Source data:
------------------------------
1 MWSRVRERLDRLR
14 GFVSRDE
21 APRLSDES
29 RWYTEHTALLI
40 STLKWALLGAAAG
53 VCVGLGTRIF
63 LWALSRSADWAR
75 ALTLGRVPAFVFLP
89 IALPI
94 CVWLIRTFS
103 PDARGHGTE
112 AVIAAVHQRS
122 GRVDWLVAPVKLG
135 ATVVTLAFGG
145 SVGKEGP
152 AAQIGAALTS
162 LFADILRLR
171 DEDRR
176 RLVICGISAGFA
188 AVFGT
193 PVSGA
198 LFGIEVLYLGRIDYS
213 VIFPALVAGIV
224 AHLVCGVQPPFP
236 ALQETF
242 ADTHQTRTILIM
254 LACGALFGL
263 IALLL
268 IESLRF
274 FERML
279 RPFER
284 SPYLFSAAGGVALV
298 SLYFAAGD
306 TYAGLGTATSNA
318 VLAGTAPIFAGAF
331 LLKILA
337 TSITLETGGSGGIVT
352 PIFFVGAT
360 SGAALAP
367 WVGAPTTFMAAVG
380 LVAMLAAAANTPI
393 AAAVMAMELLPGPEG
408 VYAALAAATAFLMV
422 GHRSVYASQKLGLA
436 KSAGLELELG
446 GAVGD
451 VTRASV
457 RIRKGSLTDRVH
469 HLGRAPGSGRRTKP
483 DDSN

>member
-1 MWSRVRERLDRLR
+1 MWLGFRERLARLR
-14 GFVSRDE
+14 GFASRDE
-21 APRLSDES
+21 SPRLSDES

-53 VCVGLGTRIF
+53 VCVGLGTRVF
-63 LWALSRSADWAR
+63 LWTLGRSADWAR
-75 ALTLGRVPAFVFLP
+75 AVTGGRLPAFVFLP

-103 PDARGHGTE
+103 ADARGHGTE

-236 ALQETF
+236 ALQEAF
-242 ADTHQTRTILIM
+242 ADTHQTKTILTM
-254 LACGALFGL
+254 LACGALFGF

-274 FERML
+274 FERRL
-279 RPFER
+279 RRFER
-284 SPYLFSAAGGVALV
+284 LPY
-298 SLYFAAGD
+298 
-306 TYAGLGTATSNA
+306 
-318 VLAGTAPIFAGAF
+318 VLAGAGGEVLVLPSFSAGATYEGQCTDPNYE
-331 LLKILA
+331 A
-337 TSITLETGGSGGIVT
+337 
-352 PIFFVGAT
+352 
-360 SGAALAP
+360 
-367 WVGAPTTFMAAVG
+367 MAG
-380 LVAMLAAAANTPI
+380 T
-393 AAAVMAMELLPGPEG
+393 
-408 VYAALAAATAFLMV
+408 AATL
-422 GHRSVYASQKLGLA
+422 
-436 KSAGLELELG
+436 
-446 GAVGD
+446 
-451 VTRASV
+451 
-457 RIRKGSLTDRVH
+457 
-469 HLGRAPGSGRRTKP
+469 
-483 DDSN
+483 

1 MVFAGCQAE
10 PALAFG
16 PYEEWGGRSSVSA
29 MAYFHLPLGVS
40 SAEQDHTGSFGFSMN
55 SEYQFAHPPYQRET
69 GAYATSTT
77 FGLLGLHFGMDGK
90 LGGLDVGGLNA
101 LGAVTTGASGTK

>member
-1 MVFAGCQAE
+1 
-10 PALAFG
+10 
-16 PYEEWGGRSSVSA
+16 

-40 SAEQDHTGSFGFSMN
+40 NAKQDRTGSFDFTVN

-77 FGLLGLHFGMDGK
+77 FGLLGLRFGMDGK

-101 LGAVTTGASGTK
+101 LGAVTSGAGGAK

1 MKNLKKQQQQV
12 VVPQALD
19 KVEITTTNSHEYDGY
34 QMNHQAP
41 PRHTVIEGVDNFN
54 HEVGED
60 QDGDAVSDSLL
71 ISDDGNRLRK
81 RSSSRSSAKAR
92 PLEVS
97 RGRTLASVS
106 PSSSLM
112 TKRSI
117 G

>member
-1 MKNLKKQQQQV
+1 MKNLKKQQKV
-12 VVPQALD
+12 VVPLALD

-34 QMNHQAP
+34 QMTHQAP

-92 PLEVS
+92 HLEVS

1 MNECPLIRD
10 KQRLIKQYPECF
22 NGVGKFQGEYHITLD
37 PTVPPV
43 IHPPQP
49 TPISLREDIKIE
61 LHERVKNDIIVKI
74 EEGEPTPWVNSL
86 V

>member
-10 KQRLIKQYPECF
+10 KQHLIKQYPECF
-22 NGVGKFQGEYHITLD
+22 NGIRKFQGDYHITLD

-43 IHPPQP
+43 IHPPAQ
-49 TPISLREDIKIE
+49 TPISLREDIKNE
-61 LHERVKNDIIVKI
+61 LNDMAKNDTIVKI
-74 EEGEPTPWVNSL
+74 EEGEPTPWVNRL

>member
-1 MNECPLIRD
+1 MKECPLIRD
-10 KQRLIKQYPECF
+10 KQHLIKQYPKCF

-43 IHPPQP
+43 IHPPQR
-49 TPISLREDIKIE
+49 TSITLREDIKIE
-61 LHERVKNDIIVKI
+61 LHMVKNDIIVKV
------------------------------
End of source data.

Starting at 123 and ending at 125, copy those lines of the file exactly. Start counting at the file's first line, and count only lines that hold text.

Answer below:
101 LGAVTTGASGTK

>member
-1 MVFAGCQAE